My usual mix of fruit is mango, blueberry and sweet cherries, but one day I only had mango.  So, I just used what I had and couldn’t believe how perfectly mango goes with oats. Who would have guessed? Traditional porridge is usually cooked with raisins and brown sugar and served with an extra splash of maple syrup. But the smooth sweet flavour of tropical mango balances so well with nutty tasting oats, it’s like they were meant to go together. And forget the added sweetener: mangoes are so naturally sweet, you won’t need any.

Different Types of Oats

Steel-Cut: These are also known as Irish or Scottish Oats and are the closest to their original grain form. The oat kernel is cut one or two times to help it cook. Cooking steel-cut oats can take between 15-60 minutes. They are nutty, chewy and very nutritious.

Rolled Oats: Whole Oats are toasted, hulled, steamed and then flattened with giant rollers. Rolled oats take about 15-20 minutes to cook.

Quick Cooking Oats: These are similar to rolled oats, but have been cut before being steamed and flattened so they cook quicker. Try sprinkling some in muffins or pancake batter to add an extra texture.

Instant: These oats cook very quick. They are cut, pre-cooked, dried, steamed and flattened. They cook super fast, but because they’re been processed so much a lot of their nutrition has been lost.

Oat Flour: You can make oat flour by putting rolled oats in a blender or food processor. They add a nutty flavour to baked goods, as well as making them more moist and crumbly. You can substitute up to 30% of flour in a recipe with oat flour. Try it the next time you bake some muffins and see how you like it.

Oat Bran: This comes from the outer layer of the oat kernel. Whole Oats always contain oat bran, quick cooking or instant oats do not contain oat bran as it has been removed. Oat bran is high in fibre and is often eaten as a hot cereal, sprinkled on cold cereal or added to bread, cookies and muffins for extra fibre.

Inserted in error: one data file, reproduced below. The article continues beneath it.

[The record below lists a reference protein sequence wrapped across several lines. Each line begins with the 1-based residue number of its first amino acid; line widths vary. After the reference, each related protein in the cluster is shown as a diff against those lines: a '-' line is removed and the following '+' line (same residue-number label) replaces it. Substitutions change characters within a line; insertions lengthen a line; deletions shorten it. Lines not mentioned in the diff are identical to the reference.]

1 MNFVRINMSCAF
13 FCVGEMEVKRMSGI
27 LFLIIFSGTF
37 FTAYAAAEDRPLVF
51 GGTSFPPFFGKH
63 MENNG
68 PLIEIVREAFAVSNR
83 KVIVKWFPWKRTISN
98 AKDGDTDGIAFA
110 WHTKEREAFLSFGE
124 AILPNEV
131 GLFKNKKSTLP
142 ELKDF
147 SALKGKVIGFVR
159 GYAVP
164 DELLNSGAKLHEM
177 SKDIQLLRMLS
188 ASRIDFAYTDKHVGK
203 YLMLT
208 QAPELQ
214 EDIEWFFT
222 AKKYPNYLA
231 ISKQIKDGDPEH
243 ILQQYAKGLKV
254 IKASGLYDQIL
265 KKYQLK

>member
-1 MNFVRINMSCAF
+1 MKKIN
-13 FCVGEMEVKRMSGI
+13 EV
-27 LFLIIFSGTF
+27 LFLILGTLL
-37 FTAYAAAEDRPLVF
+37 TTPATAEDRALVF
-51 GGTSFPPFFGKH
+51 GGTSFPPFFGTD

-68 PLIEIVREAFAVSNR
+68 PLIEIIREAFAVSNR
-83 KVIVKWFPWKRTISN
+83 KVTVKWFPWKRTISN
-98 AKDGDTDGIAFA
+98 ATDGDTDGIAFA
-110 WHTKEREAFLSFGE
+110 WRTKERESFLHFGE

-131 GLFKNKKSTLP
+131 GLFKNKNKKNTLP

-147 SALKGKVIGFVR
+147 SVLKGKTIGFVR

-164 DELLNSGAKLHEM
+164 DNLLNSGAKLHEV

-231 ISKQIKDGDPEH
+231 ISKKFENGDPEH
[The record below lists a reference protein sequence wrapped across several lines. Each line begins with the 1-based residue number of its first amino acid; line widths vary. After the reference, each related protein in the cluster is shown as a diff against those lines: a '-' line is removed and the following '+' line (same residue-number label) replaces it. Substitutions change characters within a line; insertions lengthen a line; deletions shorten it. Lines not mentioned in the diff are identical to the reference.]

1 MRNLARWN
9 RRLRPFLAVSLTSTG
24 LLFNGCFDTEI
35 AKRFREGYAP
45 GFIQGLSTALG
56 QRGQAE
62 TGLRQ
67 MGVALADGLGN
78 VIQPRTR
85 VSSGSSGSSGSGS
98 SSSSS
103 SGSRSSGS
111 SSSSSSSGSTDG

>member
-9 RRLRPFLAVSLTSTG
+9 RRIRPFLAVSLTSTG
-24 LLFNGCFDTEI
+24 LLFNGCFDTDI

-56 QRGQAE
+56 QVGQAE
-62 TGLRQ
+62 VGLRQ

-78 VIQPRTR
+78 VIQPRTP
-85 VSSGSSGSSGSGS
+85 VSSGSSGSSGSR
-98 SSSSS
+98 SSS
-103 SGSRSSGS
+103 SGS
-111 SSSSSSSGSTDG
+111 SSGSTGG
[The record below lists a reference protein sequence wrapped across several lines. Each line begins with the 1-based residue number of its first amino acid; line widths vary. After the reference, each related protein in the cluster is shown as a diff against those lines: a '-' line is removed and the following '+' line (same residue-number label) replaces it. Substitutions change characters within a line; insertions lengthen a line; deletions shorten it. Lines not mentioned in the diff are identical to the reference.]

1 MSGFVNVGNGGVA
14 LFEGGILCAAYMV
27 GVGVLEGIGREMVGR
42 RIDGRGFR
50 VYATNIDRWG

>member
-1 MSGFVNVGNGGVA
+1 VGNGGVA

Not only are oats delicious they are also super healthy. If you are also an oat lover, here are some cool nutrition facts about oats:

  • oats are low in calories and they slow digestion which helps you feel full longer.
  • 1/2 cup of oats has 150 calories, 5 g of protein, 27 g of carbs, 2 grams of fat and 4 grams of fibre.
  • oats help prevent constipation as they contain both soluble and insoluble fibre.
  • dietary fibres in oats decrease bad cholesterol (LDL) without affecting good cholesterol (HDL)
  • oats contain enterolactone and other plant lignans which protect against heart disease.
  • according to the American Cancer Society, lignan in oats also helps reduce the chances of hormone related cancers such as breast, prostate and ovarian cancer.

Enjoy cooking and baking with oats!

If you enjoy oats as much as I do, here is some additional reading:

A BBC Podcast on Oats

Stoats: A company focused on Oats

Baking with Oats

bol of porridge with mango and coconut

Mango and Coconut Porridge

Serves: 1
Cooking Time: 5-8 minutes


  • 1/2 cup Whole Oats
  • 1 cup Water
  • Milk (or milk alternative)
  • Mangoes
  • Unsweeneted Shredded Coconut (toasted)



Toast coconut in a dry pan for a few minutes until golden.


Add whole oats to pot and add the water.


Bring to a boil, and cook on a low simmer for about 5-8 minutes until oats are soft. If it starts to look too thick, add a bit more water until you have the consistency you prefer.


Add about 1/4 cup of milk or milk alternative. (optional).


Pour into a serving bowl.


Add sliced mangoes and toasted coconut on top.


Serve hot.